American Way Middle has been on the radar of local and state officials for some time. In 2014, the state explored moving it to the ASD, but that didn’t happen because the southeast Memphis school had higher-than-average growth on student test scores. American Way has not kept up that high growth, however, and Chief of Schools Sharon Griffin considered it last year for the iZone.

Board member Miska Clay Bibbs, whose district includes American Way, was opposed to both of the state’s intervention options.

“What you’re suggesting is something that’s not working,” Bibbs said of the ASD’s track record of school turnaround based on its charter-driven model.

Bibbs added that any improvement plan for American Way must be comprehensive and offered up a resolution for consideration next week to move the school into the iZone next school year.

“We can no longer be: change a principal, tack on an extra hour. It has to be a holistic approach,” she said, adding that feeder patterns of schools should be part of the process.

Turnaround 2.0

McQueen outlines state intervention plans for 21 Memphis schools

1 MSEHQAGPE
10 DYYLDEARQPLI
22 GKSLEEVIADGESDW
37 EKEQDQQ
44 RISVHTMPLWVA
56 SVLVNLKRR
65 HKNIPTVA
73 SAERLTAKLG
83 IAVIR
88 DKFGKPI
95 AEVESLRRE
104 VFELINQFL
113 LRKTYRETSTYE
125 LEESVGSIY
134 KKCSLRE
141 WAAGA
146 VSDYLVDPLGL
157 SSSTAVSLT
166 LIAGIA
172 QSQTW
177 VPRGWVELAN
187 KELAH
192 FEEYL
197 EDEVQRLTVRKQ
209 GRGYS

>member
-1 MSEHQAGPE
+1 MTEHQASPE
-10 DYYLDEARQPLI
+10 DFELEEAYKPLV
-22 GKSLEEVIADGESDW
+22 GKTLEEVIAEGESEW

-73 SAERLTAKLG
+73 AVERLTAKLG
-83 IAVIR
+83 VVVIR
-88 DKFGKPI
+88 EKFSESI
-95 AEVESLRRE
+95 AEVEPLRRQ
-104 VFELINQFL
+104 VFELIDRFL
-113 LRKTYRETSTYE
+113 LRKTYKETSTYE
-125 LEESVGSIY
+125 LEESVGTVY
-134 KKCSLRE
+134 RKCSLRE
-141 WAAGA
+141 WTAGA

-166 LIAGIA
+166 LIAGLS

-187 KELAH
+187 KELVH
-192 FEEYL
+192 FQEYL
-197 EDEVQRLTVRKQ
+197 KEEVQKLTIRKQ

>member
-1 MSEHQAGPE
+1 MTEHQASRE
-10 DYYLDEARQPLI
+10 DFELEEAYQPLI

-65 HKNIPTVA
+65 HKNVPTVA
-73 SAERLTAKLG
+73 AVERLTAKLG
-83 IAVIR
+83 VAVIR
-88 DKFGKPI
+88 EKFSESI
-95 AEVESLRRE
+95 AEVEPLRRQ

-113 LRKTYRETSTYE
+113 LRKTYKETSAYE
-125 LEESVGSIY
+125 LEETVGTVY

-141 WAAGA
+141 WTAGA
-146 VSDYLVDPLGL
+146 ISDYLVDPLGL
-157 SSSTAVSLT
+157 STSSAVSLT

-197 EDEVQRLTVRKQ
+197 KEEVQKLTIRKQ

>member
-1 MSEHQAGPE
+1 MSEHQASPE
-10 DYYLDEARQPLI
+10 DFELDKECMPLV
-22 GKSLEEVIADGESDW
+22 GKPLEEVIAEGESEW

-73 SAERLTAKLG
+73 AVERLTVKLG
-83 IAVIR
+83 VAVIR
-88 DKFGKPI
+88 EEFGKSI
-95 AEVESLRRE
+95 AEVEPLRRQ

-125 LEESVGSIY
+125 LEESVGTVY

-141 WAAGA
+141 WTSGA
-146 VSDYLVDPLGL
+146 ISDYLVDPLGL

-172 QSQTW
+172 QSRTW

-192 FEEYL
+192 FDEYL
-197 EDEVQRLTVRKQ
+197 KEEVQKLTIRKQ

PHOTO: TN.gov
Candice McQueen has been Tennessee's education commissioner since 2015 and oversaw the restructure of its school improvement model in 2017.

Tennessee Education Commissioner Candice McQueen has identified 21 Memphis schools in need of state intervention after months of school visits and talks with top leaders in Shelby County Schools.

In its first intervention plan under the state’s new school improvement model, the Department of Education has placed American Way Middle School on track either for state takeover by the Achievement School District or conversion to a charter school by Shelby County Schools.

The state also is recommending closure of Hawkins Mill Elementary School.

And 19 other low-performing schools would stay under local control, with the state actively monitoring their progress or collaborating with the district to design improvement plans. Fourteen are already part of the Innovation Zone, the Memphis district’s highly regarded turnaround program now in its sixth year.

McQueen outlined the “intervention tracks” for all 21 Memphis schools in a Feb. 5 letter to Superintendent Dorsey Hopson that was obtained by Chalkbeat.

Almost all of the schools are expected to make this fall’s “priority list” of Tennessee’s 5 percent of lowest-performing schools. McQueen said the intervention tracks will be reassessed at that time.